"[Alvarez has] become very consistent, and he's won ballgames," Marlins manager Mike Redmond said. "You do that by going out there and logging the innings and throwing strikes and keeping your team in it. He's definitely done that."
Mike Dunn logged the final out of the eighth inning, and Steve Cishek worked around two singles to seal Miami's 16th shutout. The save was Cishek's 38th save in 42 chances.
Ed Lucas had an RBI single, and Casey McGehee lifted a sacrifice fly to pick up a depleted offense, which is now without center fielder Marcell Ozuna, who is resting a high right ankle sprain.
The way both starters were breezing along, a little bit of support went a long way.
"Even when we've had our struggles, [Alvarez] is the guy we look at to be our stopper, for lack of a better term," McGehee said. "We feel like he's going to go out there and really shut down the other team, even if their best guy is going. When he's on, he's one of the best out there."
The Marlins also moved 4 1/2 games ahead of the Phillies, who are last in the National League East.
Alvarez is now at 180 innings, and he is scheduled to face the Nationals in the season finale on Sunday at Washington. A year ago on closing day, the right-hander no-hit the Tigers.
Alvarez was efficient, limiting Philadelphia to five hits and one walk before he exited after issuing a two-out walk to Carlos Ruiz in the eighth inning.
"I wanted to finish the game, but that at-bat with Ruiz, he fouled off a lot of pitches and got my pitches up, and Red took me out," Alvarez said. "I was thankful I was able to go close to finishing."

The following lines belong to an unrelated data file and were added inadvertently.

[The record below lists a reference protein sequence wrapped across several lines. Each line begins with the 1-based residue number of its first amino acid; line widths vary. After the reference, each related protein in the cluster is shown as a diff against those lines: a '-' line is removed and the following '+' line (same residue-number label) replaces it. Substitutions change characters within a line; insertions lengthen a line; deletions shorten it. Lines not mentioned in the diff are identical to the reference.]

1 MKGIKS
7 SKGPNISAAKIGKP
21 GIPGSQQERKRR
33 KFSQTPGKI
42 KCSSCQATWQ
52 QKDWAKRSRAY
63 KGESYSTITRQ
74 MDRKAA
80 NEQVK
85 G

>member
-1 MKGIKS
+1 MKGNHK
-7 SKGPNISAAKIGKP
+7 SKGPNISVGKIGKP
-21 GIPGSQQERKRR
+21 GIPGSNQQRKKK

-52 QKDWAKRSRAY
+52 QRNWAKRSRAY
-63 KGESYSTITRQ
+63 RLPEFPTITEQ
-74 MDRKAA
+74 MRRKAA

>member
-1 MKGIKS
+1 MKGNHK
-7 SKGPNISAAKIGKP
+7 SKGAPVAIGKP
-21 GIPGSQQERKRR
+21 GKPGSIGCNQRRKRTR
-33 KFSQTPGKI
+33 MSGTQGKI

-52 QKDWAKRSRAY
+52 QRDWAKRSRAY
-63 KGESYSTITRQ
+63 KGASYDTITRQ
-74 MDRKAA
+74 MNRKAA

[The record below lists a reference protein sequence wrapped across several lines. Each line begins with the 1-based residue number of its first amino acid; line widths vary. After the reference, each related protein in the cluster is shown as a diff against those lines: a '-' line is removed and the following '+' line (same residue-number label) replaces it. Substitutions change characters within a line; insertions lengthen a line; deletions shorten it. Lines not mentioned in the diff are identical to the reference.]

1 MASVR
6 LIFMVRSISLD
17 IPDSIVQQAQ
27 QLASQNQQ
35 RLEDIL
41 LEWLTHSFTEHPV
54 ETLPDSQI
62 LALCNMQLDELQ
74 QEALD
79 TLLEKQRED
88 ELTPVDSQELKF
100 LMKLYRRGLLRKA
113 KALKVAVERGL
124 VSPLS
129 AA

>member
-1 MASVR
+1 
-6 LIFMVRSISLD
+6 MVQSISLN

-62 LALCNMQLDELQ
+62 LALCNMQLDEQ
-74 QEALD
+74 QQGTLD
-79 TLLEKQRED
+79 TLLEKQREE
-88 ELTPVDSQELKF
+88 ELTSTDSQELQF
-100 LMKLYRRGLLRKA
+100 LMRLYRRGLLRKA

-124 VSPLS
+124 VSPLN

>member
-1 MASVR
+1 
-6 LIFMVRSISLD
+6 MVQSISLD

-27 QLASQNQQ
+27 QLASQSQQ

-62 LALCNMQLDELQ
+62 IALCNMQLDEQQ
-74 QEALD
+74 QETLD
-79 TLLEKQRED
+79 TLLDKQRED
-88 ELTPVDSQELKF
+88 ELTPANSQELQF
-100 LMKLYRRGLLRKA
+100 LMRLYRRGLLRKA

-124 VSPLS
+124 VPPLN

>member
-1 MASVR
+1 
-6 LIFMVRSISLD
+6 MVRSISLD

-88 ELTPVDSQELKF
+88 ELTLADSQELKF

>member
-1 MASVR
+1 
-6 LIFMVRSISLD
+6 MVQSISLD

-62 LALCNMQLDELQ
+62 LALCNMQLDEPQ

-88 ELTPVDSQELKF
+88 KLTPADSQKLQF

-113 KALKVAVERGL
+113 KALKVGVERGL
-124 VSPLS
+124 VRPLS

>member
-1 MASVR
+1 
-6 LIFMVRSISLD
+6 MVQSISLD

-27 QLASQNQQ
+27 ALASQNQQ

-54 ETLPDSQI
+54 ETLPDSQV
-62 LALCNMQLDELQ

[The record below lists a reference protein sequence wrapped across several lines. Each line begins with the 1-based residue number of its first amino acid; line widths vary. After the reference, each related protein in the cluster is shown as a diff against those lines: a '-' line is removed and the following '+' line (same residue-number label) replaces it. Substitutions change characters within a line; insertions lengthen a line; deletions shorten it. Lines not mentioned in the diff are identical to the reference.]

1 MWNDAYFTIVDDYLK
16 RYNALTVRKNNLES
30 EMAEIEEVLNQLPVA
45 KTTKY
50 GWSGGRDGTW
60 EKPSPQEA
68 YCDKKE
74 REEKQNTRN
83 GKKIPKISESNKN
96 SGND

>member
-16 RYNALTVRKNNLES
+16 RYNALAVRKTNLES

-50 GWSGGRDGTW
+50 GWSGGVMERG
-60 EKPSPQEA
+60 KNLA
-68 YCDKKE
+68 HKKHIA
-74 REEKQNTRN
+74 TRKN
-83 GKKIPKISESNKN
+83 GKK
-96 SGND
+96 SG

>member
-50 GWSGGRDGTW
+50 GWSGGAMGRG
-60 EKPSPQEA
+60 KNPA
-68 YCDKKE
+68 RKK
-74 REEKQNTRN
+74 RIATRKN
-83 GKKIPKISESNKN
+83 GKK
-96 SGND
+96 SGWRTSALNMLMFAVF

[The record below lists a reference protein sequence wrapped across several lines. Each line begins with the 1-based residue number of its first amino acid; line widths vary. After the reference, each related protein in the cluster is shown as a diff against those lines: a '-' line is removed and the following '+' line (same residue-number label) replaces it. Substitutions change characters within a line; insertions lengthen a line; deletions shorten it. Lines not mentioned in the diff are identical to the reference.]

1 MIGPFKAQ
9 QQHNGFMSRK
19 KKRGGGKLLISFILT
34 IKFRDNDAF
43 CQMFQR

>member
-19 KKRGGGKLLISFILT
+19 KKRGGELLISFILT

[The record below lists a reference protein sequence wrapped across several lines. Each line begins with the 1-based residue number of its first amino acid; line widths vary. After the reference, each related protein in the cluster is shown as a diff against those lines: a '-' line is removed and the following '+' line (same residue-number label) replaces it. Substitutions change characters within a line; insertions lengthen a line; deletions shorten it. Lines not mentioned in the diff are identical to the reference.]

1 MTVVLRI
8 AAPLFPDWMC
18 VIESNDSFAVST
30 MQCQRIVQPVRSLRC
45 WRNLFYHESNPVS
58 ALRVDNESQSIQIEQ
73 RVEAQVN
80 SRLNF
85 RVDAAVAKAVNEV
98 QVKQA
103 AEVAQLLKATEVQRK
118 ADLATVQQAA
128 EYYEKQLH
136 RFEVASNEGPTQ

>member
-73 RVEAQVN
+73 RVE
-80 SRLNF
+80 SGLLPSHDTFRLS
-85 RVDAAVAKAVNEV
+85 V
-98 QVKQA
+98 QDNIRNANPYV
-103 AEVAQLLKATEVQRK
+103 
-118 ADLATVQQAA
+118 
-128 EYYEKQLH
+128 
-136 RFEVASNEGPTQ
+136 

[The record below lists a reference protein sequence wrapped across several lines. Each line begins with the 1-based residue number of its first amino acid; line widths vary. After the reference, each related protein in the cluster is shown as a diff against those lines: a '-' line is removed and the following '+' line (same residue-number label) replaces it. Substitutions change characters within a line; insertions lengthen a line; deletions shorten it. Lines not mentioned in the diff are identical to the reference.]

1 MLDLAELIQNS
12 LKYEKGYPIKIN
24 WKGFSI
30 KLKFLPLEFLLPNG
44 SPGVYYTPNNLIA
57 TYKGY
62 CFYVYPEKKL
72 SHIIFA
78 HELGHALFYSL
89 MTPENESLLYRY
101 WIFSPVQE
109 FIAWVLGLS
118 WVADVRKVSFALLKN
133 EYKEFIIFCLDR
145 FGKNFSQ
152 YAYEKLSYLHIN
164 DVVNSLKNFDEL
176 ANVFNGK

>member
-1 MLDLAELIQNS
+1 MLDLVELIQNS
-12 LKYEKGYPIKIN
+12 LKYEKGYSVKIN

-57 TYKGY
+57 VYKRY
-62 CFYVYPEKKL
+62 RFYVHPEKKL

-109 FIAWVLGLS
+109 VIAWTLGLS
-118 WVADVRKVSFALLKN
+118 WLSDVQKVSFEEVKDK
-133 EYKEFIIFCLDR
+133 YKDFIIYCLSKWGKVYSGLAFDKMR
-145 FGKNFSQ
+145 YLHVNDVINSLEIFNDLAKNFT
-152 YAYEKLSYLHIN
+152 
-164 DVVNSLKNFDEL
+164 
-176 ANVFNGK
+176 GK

The Marlins strung together three straight one-out singles in the fourth inning to break through off Hamels. Jeff Baker got it rolling with a single to center, and Jarrod Saltalamacchia slapped a hit through the hole at short into left. Lucas' single to center, which was just out of shortstop Freddy Galvis' reach, drove home Baker.
The Phillies had runners in scoring position in the second and fifth innings, but Alvarez was able to escape each time. With runners on the corners in the second, Alvarez struck out Hamels to retire the side. And in the fifth, Hamels lined a two-out double to center, but Philadelphia was unable to capitalize. Alvarez got Ben Revere to tap to second.
"I'd say for the most part, [Alvarez has] given us a tough time this year," Phillies manager Ryne Sandberg said. "He's good with his live fastball. He's got some body action out there that has some deception to it. Overall, he's pitched good against us."
Alvarez was at 67 pitches through five innings.
Miami manufactured a run in the fifth inning with some nice situational hitting. Christian Yelich doubled to left over the head of Domonic Brown. Playing the percentages, Donovan Solano dropped a sacrifice bunt, and McGehee lifted a sacrifice fly to right field, adding an insurance run.
Taking the series opener was a relief after being swept in four-games by Washington.
"It's important that I have a strong end to the season," Alvarez said. "It's unfortunate we've come up short the last four games; we weren't able to win the close games. It was important to put a strong game out there and get the win."